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Why Protect

The Fells is a 3,400 acre natural treasure, something all too rare in this urban/suburban landscape. A diverse landscape of rocky hills, meadows, wetlands, oak and hickory forests, quiet ponds, vernal pools, panoramic vistas and intriguing geological features distinguish this woodland. This range of habitat sustains a variety of wildlife including mammals such as coyote, fisher-cat, red fox, and white tail deer. Reptiles and amphibians are also resident. Birds such as scarlet tanager, eastern bluebird, hawks and many neo-tropical migrants nest, find cover and food here. A wide variety of common and rare trees, shrubs, wildflowers and insects too numerous to mention make their home in the Fells and add to the biological diversity.

The Fells has a long and varied cultural history. Native Americans hunted here for thousands of years before the colonial period when trees were harvested, animals were allowed to graze, and town lots created. Timber used by General Washington in the fortification of Dorchester Heights is believed to have been harvested from the Fells. In the 1800’s, Spot Pond provided ice for worldwide export. Extensive rubber manufacturing existed at the end of the 19th century in an area called Haywardville.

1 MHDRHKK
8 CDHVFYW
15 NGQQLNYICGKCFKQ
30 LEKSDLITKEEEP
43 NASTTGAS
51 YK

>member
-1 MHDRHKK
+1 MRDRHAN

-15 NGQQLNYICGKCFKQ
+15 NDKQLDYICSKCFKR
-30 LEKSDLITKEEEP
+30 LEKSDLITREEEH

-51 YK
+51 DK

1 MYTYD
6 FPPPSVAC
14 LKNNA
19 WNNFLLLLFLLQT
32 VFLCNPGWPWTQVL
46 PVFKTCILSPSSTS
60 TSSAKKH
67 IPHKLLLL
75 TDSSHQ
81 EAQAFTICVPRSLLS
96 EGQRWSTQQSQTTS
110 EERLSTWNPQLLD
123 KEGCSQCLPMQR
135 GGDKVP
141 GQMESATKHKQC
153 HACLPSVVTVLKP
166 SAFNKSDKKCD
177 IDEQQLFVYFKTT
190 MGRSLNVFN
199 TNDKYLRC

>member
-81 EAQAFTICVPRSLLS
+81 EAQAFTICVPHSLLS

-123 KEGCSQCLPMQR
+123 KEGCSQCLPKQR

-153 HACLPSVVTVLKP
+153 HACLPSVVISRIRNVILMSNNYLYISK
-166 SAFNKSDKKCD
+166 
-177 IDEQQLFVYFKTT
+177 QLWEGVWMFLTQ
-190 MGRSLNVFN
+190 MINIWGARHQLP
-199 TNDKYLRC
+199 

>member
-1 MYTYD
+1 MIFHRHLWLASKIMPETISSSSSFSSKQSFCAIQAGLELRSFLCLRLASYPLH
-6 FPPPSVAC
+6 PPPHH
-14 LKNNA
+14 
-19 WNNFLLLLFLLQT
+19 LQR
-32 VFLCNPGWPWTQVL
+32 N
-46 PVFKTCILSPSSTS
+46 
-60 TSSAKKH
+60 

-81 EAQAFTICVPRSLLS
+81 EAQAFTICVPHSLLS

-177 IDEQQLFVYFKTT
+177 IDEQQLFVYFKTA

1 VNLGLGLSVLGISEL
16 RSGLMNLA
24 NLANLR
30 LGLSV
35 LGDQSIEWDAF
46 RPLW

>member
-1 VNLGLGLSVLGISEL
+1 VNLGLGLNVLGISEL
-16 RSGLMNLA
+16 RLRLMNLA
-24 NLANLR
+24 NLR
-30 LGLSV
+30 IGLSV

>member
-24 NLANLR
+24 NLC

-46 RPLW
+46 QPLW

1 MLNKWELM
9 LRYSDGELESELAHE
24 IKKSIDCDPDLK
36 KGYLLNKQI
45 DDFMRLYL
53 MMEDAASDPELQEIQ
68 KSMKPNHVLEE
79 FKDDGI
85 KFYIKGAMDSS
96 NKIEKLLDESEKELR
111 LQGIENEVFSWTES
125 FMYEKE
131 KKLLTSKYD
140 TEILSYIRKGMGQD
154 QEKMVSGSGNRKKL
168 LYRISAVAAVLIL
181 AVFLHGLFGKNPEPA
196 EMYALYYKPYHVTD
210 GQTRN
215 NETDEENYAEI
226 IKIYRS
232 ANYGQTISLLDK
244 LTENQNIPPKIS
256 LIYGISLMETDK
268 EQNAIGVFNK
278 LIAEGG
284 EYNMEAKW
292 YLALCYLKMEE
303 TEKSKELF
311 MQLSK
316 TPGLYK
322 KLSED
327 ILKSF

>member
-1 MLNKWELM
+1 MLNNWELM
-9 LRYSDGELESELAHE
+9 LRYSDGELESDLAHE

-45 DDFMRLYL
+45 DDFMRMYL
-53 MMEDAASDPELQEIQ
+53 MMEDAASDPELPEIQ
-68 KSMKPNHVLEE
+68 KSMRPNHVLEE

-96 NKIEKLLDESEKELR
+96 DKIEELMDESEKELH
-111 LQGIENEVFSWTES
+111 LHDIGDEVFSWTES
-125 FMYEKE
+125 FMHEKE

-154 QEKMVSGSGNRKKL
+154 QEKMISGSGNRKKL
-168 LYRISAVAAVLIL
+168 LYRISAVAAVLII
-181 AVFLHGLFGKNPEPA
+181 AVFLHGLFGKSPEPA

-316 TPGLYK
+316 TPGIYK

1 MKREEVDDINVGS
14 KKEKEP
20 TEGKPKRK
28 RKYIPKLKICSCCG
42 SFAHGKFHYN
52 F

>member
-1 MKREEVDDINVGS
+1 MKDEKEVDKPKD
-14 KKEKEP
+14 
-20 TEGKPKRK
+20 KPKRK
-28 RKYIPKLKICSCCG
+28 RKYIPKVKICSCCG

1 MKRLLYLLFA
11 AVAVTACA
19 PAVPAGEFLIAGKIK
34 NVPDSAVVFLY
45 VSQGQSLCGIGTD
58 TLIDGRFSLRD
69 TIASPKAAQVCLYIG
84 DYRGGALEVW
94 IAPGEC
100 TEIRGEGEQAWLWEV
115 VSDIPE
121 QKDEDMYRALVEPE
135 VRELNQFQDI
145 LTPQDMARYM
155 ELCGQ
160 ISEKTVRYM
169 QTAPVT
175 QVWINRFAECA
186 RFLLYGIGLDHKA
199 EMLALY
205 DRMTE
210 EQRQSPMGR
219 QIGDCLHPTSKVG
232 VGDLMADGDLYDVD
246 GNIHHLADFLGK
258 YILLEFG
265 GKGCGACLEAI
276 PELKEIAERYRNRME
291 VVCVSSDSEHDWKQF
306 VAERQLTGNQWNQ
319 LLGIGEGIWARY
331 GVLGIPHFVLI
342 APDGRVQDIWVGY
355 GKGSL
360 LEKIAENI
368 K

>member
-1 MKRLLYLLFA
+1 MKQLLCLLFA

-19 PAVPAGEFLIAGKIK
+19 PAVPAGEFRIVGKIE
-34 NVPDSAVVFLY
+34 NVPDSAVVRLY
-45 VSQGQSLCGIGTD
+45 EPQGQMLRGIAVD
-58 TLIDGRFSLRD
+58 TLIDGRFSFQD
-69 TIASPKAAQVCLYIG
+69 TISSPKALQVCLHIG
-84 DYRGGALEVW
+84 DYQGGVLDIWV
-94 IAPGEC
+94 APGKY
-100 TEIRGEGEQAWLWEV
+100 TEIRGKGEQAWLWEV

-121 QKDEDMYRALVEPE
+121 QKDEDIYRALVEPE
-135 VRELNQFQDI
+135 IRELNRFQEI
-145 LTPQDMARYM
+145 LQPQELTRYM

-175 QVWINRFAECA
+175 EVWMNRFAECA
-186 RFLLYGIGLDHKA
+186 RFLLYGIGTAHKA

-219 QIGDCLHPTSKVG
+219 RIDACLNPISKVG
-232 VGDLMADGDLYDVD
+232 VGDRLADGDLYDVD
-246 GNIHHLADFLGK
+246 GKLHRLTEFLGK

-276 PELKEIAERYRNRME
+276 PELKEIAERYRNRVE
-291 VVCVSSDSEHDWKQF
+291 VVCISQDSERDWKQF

Urban Impact

The view from Wright’s Tower

The impact of 20th century man can also be seen throughout the Fells in the works of landscape architect Charles Eliot and the Olmsted Brothers firm as well as the Civilian Conservation Corps and the Work Progress Administration. Route 93 and many other roads as well as several drinking water projects have impacted the landscape. However, when you walk the many quiet hiking trails and old forest roads that wind through the reservation, you may forget that you are only a few miles from Boston. The Fells includes areas in Medford, Winchester, Stoneham, Melrose and Malden, and is easily accessible from U.S. Route 93 or Mass. Rte. 28, numerous bus lines, rapid transit and commuter rail.